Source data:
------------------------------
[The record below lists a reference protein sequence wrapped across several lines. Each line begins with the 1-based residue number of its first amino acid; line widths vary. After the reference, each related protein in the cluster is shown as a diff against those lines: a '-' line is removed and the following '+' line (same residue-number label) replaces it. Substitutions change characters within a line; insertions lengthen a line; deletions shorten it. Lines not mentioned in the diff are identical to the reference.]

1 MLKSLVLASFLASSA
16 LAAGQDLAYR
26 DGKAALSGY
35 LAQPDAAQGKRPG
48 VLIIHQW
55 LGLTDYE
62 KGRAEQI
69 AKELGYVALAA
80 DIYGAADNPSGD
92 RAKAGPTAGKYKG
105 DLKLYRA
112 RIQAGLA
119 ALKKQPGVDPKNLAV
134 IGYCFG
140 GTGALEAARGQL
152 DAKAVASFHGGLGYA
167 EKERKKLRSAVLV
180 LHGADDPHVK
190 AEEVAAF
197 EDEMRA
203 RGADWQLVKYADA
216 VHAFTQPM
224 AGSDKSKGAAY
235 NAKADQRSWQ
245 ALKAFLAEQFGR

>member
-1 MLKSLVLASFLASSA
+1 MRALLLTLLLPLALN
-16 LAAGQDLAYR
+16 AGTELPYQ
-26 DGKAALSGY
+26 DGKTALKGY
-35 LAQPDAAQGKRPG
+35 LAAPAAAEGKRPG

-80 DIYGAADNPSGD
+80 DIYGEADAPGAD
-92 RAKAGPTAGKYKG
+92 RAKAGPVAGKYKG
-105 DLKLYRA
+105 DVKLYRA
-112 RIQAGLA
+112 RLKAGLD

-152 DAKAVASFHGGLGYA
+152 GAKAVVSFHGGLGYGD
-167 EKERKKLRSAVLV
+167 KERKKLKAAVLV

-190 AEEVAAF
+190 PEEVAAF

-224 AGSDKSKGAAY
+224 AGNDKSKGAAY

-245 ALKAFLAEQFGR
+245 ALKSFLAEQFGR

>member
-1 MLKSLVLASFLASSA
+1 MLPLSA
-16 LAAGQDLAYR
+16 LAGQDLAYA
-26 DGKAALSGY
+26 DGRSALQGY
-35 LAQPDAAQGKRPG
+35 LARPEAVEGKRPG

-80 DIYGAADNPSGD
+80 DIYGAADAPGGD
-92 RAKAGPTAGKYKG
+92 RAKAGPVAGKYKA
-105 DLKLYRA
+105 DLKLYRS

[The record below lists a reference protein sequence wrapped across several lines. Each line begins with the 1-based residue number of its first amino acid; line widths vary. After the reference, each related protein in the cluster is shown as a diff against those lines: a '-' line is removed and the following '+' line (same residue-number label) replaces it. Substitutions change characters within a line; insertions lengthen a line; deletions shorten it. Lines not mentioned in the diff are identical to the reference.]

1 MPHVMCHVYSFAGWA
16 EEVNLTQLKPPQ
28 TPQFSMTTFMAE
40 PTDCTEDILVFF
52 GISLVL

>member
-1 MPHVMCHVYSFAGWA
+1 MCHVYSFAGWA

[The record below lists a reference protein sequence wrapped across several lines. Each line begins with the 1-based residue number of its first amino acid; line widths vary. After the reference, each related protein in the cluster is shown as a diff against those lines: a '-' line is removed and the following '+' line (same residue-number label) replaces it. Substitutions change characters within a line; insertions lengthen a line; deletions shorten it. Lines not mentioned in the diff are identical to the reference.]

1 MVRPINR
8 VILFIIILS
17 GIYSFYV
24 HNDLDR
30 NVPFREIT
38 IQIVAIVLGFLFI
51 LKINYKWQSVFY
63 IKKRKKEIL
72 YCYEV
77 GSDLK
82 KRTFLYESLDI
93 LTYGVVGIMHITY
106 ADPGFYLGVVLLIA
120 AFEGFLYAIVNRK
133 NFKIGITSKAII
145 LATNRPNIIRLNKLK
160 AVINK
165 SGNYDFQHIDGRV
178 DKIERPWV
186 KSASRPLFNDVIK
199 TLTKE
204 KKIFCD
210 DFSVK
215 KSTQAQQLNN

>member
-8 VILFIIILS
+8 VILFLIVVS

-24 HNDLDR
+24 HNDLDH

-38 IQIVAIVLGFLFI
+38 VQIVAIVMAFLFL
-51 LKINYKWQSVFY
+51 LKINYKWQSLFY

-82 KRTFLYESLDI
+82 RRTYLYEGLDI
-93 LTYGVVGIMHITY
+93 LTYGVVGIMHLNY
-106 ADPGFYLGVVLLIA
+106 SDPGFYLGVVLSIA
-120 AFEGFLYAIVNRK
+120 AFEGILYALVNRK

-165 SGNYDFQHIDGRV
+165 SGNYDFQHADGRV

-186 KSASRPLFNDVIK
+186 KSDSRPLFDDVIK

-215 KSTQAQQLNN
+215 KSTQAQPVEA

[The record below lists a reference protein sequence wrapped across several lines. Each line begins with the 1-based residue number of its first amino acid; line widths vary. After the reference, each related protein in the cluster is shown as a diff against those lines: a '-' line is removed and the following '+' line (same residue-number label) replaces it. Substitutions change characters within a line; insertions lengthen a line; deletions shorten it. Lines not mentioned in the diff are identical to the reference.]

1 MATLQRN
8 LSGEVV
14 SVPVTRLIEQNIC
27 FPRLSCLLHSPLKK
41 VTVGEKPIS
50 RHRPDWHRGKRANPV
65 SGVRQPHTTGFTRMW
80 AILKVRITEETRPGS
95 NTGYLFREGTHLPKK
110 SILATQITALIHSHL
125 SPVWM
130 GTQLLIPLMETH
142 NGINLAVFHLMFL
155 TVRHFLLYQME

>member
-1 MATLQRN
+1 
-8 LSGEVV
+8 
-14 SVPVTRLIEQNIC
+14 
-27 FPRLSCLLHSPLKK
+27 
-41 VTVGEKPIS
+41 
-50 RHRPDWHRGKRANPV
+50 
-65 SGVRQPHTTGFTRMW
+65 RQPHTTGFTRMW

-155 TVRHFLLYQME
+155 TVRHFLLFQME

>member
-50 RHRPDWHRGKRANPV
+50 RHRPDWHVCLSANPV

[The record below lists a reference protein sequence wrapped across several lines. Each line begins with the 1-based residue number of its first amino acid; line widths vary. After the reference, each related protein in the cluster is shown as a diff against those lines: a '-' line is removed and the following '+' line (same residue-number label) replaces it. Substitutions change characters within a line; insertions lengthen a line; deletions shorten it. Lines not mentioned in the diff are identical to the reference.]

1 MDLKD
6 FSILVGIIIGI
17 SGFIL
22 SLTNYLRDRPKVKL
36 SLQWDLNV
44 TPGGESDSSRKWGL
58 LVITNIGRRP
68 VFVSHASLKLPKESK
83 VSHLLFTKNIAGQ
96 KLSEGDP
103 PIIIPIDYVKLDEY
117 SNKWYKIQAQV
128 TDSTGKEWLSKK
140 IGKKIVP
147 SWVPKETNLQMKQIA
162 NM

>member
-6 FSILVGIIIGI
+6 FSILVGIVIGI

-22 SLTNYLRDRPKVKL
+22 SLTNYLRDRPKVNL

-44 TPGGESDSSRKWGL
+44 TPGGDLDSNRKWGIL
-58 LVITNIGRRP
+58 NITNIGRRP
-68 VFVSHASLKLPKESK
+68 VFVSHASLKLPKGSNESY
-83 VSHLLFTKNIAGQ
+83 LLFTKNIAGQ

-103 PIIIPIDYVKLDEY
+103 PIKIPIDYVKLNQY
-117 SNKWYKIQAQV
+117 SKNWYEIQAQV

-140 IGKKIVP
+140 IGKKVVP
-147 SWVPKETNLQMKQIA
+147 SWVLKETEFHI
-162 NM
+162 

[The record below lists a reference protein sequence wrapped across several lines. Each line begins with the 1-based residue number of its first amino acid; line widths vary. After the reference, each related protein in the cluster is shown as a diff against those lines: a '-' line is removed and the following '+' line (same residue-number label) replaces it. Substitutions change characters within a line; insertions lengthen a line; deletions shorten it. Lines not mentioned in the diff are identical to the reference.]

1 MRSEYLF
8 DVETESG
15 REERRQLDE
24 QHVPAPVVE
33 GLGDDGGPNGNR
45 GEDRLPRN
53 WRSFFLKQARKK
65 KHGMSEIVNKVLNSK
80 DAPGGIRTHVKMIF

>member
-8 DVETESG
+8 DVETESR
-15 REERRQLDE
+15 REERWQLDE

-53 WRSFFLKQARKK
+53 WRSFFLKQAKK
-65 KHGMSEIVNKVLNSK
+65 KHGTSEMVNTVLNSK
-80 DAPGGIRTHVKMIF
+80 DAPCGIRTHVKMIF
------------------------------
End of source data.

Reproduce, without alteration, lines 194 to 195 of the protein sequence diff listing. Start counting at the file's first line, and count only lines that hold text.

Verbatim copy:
+117 SKNWYEIQAQV

-140 IGKKIVP